Why did I ever come out of the womb to see trouble and sorrow and to end my days in shame? Jeremiah 20:18
Drew had been imprisoned for two years because he served Jesus. He’d read stories of missionaries who felt constant joy throughout their incarceration, but he confessed this was not his experience. He told his wife that God had picked the wrong man to suffer for Him. She replied, “No. I think maybe He picked the right man. This was not an accident.”
Drew could likely relate to the prophet Jeremiah, who had faithfully served God by warning Judah that God would punish them for their sins. But God’s judgment hadn’t fallen yet, and Judah’s leaders beat Jeremiah and put him in stocks. Jeremiah blamed God: “You deceived me, Lord” (Jeremiah 20:7). The prophet believed God had failed to deliver. His word had only “brought [him] insult and reproach all day long” (v. 8). “Cursed be the day I was born!” Jeremiah said. “Why did I ever come out of the womb to see trouble and sorrow and to end my days in shame?” (vv. 14, 18).
Eventually Drew was released, but through his ordeal he began to understand that perhaps God chose him—much like He chose Jeremiah—because he was weak. If he and Jeremiah had been naturally strong, they might have received some of the praise for their success. But if they were naturally weak, all the glory for their perseverance would go to God (1 Corinthians 1:26–31). His frailty made him the perfect person for Jesus to use.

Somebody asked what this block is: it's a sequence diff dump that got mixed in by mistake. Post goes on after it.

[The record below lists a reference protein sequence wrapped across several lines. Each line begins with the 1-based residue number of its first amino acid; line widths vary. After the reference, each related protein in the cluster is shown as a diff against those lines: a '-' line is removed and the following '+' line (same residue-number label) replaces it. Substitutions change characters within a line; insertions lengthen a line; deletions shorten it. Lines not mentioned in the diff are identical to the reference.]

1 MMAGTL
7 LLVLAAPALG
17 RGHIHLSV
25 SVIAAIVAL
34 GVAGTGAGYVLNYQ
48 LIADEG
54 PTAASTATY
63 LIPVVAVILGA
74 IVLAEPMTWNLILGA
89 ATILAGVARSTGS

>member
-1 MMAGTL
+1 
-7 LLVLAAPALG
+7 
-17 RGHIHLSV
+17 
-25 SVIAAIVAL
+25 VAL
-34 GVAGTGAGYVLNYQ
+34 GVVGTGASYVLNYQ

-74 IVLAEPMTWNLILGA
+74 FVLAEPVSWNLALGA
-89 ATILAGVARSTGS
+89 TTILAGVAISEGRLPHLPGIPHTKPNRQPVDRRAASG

Where do you feel particularly weak? How might you turn your weakness into a significant spiritual advantage?
Jesus, Your power is made visible in my weakness. I confess my failings so I can boast in You!
In Jeremiah 20, we see the raw humanity of this great prophet. God had called Jeremiah by saying, “Before I formed you in the womb I knew you” (Jeremiah 1:5). Now the prophet cursed the day he was born (20:14), and wishes he’d never come out of the womb (v. 18). He felt betrayed by God, who’d promised, “I am with you and will rescue you” (1:8). God had also told him, “I appoint you over nations and kingdoms to uproot and tear down, to destroy and overthrow, to build and to plant” (v. 10). But in this dark moment, Jeremiah didn’t sense that power, nor could he see His rescue. Despite his personal anguish, he remained faithful and carried out the difficult mission God had given him.